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 I.  TemperateGrasslands

A. Location

One of the most extensive of the biomes:

North America: prairies 350 million ha running from eastern deciduous forest border to western cordilleras

Eurasia: steppes 250 million ha running from Hungary to Manchuria

Argentina: pampas

Southern Africa: grassveld

Australia/New Zealand (South Island)

B. Climate

Temperate grasslands are adapted to recurring drought (50 - 120 cm rain)

emperate grasslands appear homogenous but important structural and floristic differences have developed in response to regional and local conditions (e.g. in prairie province [similar elsewhere in trends]

   increasing latitude: warm to cold and moist to dry
   east to west: moist to dry and warm to cold

C. Soil

Rich 'chernozens' or 'udolls' characterize grasslands. Possess a thick organic layer of very dark humus; active earthworm and soil fauna activity making this soil one of the most productive of terrestrial systems.

Light rainfall and high evporation makes mild leaching; therefore soil is neutral or only slightly acidic.

D. Other factors

Fire supression; once frequent and kept out woody species

Large areas destroyed by agriculture (wheat, maize, legumes): Cradle of Civilization (bread, barley, beer)

Loss of characteristic cursorial fauna: ungulates (bison, antelope, gazelle, wild horse) or equivalent flightless birds in S. America (rhea) and New Zealand (extinct moa), and rodents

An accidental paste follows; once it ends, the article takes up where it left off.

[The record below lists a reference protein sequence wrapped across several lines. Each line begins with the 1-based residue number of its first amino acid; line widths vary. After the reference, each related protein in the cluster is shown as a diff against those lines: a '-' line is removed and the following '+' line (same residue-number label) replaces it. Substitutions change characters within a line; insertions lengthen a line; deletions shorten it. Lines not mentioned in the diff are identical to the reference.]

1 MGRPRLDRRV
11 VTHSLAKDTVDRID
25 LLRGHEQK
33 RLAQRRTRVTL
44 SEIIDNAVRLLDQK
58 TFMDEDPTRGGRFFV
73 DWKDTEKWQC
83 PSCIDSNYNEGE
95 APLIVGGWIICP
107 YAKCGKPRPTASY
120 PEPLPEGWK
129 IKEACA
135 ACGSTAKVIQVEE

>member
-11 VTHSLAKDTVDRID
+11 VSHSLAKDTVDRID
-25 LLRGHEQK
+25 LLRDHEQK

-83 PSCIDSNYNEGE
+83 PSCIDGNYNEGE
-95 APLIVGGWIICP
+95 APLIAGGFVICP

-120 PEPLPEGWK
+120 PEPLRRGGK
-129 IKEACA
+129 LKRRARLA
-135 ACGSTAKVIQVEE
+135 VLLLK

E. Prairies (in more detail; but we come back to them again)

3 dominant families: Poaceae (grasses), Leguminosae (legumes), Compositae (composites)

Tall grass prairie: Andropogon gerardi (big bluestem), Panicum virgatum (switch grass), Sorghastrum nutans (Indian grass)

Tall/short grass prairie (intermediate)

Short grass prairie: Bouteloua (grama grass), Sporobolus (prairie dropseed), Agropyron (wheatgrass)

F. Evolution of grasslands

Flora of Great Plains, N. America has few endemic species suggesting that prairies developed comparatively recently and attainded present distribution only in post-glaciation (Axelrod, 1985)

Fire to some degree has been important, especially in drier times

Grazing by ungulates critical (coevolution!). Grasses and sedges have high silica content in leaves; ungulates acquired early on high-crowned teeth in which growth continually replaces the worn surfaces as adaptation; grasses and sedges have ability to resprout after grazing (good example is the prairie ungulate replacer: the lawn mower).